"I know this sky, its shades of overlapping blue. I've memorized its patterns, the wispps of the northern lights. From here, I can't see the colors in the aurora borealis, only the white funnels against the night.
I know the crab apple trees, the weeping willows, the Manitoba maple trees. I know the layout of streets, the flow of the Winnipeg River, the rustle of bulrushes in summer. I know the Canadian geese, the blueberries, the shapes of moss and lichen, the sour-sweet taste of rhubarb."
From "Maya Running" by Anjali Banerjee.
Still Thoreau, but this time from Walden.
Men esteem truth remote, in the outskirts of the system, behind the farthest star, before Adam and after the last man. In eternity there is indeed something true and sublime. But all these times and places and occasions are now and here.
A written word is the choicest of relics. it is something at once more intimate with us and more universal than any other work of art. It is the work of art nearest to life itself. It may be translated into every language, and not only be read but actually breathed from all human lips; - not be represented on canvas or in marble only, but be carved out of the breath of life itself.
I rejoice that there are owls. Let them do the idiotic and maniacal hooting for men. It is a sound admirably suited to swamps and twilight woods which no day illustrates, suggesting a vast and undeveloped nature which men have not recognized. They represent the stark twilight and unsatisfied thoughts which all have.
More quotes from Consciousness in Concord - one of Thoreau's journals.
"I had two friends. The one offered me friendship on such terms that I could not accept it, without a sense of degradation. He would not meet me on equal terms, but only be to some extent my patron. He would not come to see me, but was hurt if I did not visit him. He would nnot readily accept a favor, but would gladly confer one. He treated me with ceremony occasionally, though he could be simple and downright sometimes; ...."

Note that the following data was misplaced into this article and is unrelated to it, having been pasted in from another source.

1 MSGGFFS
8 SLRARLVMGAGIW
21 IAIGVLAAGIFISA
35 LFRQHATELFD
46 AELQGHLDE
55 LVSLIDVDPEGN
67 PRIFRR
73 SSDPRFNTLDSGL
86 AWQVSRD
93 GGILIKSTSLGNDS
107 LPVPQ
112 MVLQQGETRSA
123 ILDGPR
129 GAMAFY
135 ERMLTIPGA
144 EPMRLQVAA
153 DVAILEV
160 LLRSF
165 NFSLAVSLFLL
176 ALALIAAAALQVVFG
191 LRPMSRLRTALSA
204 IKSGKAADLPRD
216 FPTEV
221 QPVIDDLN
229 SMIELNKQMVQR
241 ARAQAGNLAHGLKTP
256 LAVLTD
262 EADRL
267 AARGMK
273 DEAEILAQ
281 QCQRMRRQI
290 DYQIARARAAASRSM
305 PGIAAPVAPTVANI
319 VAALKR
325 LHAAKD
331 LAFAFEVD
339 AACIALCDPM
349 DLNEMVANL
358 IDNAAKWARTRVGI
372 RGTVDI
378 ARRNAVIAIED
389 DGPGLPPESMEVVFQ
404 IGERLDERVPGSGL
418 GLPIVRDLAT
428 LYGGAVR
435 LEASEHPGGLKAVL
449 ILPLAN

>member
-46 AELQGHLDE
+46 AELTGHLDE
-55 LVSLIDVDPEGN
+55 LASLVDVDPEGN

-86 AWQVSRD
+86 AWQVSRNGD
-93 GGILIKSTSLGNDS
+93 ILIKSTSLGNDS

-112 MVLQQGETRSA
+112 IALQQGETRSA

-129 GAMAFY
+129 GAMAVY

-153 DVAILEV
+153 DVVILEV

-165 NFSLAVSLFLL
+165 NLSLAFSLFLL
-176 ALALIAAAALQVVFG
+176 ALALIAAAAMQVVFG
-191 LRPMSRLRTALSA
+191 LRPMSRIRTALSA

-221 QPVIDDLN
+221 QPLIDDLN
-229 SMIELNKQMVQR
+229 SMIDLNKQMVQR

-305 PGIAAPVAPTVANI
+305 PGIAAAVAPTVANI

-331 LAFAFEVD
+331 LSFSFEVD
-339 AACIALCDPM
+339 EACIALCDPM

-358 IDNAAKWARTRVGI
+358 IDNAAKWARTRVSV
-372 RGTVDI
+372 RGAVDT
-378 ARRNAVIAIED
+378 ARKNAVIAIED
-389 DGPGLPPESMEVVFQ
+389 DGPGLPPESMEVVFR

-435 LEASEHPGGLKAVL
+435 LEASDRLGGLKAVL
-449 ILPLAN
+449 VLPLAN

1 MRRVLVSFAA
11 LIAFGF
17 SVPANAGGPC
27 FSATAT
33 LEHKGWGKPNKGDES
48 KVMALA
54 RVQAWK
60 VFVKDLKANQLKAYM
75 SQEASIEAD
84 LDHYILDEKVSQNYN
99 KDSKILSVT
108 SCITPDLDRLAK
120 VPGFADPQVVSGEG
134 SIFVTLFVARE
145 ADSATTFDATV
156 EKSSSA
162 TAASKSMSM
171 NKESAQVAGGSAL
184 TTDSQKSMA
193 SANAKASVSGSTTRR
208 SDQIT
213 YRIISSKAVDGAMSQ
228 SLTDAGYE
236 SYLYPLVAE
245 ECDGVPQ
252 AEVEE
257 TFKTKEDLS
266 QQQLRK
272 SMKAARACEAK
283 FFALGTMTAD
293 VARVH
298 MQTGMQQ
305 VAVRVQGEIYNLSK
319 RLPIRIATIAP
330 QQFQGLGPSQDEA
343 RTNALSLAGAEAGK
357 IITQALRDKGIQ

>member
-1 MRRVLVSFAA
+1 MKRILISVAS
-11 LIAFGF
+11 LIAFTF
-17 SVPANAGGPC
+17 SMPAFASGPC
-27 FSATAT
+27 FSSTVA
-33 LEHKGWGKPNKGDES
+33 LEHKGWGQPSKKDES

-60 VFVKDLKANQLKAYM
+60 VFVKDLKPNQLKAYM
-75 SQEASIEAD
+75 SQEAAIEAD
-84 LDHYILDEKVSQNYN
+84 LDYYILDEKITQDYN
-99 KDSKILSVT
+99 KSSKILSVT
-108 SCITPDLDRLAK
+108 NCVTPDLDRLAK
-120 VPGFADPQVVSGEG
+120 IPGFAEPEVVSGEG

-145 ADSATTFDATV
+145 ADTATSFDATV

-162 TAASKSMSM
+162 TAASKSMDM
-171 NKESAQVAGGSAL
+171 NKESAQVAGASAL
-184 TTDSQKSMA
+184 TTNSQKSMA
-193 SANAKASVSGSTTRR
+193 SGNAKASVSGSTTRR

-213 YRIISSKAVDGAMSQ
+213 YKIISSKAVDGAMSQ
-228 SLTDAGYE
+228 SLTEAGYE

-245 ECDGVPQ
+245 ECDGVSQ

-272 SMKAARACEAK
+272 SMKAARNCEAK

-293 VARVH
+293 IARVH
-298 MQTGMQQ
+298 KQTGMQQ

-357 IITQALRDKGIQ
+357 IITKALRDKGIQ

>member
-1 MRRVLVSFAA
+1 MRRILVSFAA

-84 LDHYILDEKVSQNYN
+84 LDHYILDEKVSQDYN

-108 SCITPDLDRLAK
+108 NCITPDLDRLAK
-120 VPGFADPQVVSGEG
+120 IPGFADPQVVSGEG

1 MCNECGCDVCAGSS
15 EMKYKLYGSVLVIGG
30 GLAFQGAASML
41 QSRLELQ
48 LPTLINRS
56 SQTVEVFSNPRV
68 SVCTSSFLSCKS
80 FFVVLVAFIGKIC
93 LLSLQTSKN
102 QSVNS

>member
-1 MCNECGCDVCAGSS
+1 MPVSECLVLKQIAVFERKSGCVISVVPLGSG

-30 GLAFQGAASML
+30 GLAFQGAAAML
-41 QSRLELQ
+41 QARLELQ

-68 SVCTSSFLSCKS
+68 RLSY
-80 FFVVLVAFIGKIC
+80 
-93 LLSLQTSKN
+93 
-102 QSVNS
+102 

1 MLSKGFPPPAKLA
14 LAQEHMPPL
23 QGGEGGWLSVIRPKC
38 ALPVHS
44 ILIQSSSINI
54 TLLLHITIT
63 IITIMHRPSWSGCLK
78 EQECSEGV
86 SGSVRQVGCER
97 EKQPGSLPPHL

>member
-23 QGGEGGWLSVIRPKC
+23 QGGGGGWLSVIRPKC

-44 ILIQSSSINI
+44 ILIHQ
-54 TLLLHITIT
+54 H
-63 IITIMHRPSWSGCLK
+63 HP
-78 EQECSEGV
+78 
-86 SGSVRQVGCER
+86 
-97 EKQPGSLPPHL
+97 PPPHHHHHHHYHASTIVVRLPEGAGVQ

I stood by the river today, considering the forms of the elms reflected in the water. For every oak and birch, too, growing on the hilltop, as well as for elms and willows, there is a graceful ethereal tree making down from the roots, as it were the original idea of the tree...
To my friend I write a letter, & from him I get a letter. It is a spiritual gift worthy of him to give & of me to receive. It profanes nobody. In these warm lines the heart will trust itself as it will not to the tongue...
Methink I hear the clarion sound, and the clang of corselet and buckler from many a silent hamelt of the soul. The morning gun has long since sounded, and we are not yet at our posts.
I should wither and dry up if it were not for lakes and rivers.
The dead tree still stands erect without shame or offence amidst its green brethren, the most picturesque object in the wood. The painter puts it into the foreground of his picture, for in death it is still remembered.